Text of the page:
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From the beginning, Loyalists of all colours were dependent on food and supplies provided by the British. Even if all the refugees had carried sacks of gold with them, there simply was not enough food in Nova Scotia to feed them all. In truth, most of them had lost nearly everything, and the blacks had never owned anything at all. Though only six months of rations were promised, it was soon obvious that enforcing this rule would result in the starvation of nearly all the settlers. For many, the six month line would have fallen in the dead of winter, ensuring their quick deaths.

To avoid such an awful situation, the British resorted to trading with the enemy, sending an agent to New York to purchase 5 000 barrels of flour. This was probably the first significant trade between Britain and the United States. Still it was obvious that this was not enough, and the next year more rations were sent from England and purchased in Boston.

The blacks were the most dependent on this support of all the Loyalists. While everybody had lost a great deal, the blacks had absolutely nothing to start with. Many observers commented on their extreme poverty. Without savings to support themselves, their dependence on royal supplies was absolute.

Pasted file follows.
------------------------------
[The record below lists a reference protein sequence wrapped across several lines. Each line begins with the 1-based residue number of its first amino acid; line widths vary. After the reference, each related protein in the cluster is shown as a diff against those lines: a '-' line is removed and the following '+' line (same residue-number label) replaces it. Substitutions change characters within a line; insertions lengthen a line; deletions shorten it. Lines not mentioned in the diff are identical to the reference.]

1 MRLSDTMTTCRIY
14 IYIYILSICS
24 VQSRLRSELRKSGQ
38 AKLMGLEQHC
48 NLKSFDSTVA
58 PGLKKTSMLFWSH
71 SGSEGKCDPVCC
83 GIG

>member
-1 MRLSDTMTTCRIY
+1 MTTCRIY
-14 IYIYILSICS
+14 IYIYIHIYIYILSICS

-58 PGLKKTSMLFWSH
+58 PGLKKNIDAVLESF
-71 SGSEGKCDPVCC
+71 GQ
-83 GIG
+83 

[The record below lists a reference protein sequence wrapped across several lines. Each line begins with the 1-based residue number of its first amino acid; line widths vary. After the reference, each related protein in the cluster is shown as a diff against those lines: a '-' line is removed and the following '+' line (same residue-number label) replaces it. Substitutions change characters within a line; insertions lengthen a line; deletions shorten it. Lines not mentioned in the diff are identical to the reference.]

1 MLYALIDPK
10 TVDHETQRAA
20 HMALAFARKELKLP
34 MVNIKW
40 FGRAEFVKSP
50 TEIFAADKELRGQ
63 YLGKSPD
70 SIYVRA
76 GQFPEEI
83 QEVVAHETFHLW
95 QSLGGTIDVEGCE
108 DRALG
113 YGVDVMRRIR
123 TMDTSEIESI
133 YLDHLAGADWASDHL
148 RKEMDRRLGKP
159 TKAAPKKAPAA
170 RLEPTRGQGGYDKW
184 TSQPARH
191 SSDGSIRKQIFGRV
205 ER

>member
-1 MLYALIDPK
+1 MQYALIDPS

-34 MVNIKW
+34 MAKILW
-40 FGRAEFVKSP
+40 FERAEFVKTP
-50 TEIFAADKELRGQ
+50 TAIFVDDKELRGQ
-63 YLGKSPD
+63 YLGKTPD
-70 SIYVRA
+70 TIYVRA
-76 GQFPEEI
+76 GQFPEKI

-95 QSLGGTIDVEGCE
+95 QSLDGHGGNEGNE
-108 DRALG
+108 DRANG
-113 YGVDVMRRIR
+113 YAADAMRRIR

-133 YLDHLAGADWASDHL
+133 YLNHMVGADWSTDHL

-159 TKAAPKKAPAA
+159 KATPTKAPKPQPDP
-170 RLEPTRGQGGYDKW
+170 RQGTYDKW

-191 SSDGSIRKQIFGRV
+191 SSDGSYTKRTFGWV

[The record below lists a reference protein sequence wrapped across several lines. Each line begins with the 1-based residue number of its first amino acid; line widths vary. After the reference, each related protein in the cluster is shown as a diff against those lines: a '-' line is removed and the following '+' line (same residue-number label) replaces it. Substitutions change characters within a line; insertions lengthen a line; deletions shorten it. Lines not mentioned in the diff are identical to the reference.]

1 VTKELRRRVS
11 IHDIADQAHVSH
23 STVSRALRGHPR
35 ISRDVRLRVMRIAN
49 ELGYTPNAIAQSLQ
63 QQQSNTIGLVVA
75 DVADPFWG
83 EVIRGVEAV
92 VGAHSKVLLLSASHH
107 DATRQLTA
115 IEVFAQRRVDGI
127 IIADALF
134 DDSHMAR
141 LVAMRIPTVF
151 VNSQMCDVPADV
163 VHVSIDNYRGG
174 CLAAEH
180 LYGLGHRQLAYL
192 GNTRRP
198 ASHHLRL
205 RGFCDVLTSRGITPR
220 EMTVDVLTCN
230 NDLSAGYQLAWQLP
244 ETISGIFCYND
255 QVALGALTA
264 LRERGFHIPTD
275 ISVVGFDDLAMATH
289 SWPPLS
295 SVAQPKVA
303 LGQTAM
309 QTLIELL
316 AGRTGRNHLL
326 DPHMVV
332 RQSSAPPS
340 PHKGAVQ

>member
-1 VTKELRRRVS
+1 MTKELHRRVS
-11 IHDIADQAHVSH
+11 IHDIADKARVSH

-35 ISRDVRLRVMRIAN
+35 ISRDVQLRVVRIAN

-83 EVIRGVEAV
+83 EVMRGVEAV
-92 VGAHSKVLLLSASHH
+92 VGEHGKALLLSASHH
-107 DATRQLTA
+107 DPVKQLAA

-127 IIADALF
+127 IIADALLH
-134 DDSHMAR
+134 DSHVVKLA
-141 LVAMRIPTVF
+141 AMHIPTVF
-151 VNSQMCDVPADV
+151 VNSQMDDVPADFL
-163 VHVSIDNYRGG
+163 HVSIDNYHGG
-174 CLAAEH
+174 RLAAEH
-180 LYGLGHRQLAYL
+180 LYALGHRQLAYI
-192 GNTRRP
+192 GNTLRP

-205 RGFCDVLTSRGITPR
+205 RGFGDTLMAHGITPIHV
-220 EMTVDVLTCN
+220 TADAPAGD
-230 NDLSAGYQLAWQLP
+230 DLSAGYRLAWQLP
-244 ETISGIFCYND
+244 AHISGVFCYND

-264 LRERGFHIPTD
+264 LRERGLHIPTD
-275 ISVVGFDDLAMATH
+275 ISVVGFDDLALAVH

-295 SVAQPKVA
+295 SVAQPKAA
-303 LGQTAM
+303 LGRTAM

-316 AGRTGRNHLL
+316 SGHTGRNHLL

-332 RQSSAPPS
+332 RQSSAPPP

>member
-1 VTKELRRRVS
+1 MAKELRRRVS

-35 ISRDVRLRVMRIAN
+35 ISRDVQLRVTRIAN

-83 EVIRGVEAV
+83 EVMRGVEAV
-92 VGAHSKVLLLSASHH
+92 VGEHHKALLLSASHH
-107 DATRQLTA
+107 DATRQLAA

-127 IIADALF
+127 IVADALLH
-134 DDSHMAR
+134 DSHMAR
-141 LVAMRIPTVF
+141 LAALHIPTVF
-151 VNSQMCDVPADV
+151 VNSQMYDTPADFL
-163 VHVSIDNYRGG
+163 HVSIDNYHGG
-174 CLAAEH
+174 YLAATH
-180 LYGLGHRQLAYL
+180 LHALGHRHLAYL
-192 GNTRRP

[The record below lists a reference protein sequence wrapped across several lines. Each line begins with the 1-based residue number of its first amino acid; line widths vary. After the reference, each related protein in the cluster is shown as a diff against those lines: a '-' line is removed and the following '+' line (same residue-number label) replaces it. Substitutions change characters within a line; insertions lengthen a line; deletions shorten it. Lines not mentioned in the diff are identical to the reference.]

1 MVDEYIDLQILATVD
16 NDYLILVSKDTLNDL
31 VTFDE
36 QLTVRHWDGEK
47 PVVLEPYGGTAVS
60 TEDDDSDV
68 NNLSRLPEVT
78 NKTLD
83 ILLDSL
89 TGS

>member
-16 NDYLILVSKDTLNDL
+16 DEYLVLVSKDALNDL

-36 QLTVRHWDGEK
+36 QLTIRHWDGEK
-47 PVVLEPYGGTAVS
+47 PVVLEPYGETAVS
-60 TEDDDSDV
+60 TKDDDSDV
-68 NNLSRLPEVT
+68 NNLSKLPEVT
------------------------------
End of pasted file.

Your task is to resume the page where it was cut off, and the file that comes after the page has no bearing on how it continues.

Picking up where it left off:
Blacks were typically forced to do public service in various work corps in order to receive their rations. This arrangement was enshrined in various forms in Digby, Annapolis, Preston, and Shelburne. In Birchtown there was a Black Pioneer corps and later a Black Militia which was sent out to clear roads and cut trees. The local military commander, Colonel Morse, commented that 'it is known from experience that these persons brought up in servitude and slavery, want the assistance and protection of a master to make them happy; indeed to preserve them from penury and distress.' To assist with this he suggested that service in these work corps be made mandatory, but by this time Shelburne's decline was evident and there was little demand for public works.

Abuse of the supplies was rampant. An audit in 1784 revealed systematic fraud. One of the most common problems was withholding supplies from blacks held in bondage as indentured servants. By doing this, whites could obtain labour and much needed supplies - often without having to pay anything, since indenture contracts were routinely broken. Some whites simply managed to steal rations or have them picked up in their name.

This audit helped curb some of the worst abuses, but problems continued unabated until they were finally discontinued in 1787. By this time there were taxes to support the poor, and most of the underprivileged whites had returned to the United States.

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Picture by Tina Elliot
Loyalist Refugees of all colours had to depend on the King's Bounty of rations.

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Stephen Blucke


Petition for extension of the Bounty

List of Indentured Servants from 1784 Audit